Scientific research is carried out at state research institutes, private research centers, and institutions of higher learning. The Technology Development Center, established in 1983 under the Ministry of Trade and Industry, oversees technological research and coordinates international research activities. The Academy of Finland (founded in 1947), a central governmental organ for research administration, reports directly to the Ministry of Education. It promotes scientific research and develops national science policy by maintaining research fellowships, sponsoring projects, and publishing reports. In 1987–97, expenditure on research and development totaled 2.8% of GNP. Business enterprises, including those in which the central or local government owns major shares, finance more than half of the nation's research. In 1987–97 there were 2,799 scientists and engineers and 1,996 technicians per million people engaged in research and experimental development. The principal learned societies, all in Helsinki, are the Federation of Finnish Scientific Societies (founded in 1899), the Finnish Academy of Science and Letters (founded in 1908), and the Finnish Society of Sciences and Letters (founded in 1838); preeminent in technological development is the Finnish Technical Research Center (founded in 1942) at Espoo. In 1998, high-tech exports were valued at $8.1 billion and accounted for 22% of manufactured exports.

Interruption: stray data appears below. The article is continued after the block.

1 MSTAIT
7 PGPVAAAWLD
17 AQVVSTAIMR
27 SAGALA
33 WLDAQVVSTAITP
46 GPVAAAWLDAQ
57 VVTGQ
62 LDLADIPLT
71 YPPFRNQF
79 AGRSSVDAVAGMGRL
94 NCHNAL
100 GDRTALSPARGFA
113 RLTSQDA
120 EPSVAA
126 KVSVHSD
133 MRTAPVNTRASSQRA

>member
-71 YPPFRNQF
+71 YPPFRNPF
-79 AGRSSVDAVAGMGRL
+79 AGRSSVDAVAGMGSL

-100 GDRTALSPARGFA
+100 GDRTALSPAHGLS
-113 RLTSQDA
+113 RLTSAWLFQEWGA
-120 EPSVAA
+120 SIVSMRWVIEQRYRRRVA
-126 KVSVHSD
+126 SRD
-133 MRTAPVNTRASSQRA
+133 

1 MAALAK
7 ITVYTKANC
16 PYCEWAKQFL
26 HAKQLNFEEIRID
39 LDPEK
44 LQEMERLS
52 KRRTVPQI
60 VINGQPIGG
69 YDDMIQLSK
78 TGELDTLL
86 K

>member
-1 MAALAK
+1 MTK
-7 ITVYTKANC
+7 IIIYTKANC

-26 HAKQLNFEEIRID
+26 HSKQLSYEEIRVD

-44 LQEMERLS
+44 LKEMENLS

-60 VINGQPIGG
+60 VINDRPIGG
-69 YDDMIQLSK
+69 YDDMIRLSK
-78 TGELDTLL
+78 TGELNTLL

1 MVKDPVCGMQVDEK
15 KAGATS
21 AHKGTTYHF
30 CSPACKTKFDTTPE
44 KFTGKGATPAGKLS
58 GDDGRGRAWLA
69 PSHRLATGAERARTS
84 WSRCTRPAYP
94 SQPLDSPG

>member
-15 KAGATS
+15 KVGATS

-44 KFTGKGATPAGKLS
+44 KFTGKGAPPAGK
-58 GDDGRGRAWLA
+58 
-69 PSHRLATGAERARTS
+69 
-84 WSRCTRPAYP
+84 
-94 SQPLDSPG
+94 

Finland has 13 universities offering courses in basic and applied sciences. The University of Helsinki operates a natural history museum that has zoological, botanical, and geological components. In 1987–97, science and engineering students accounted for 39% of university enrollment.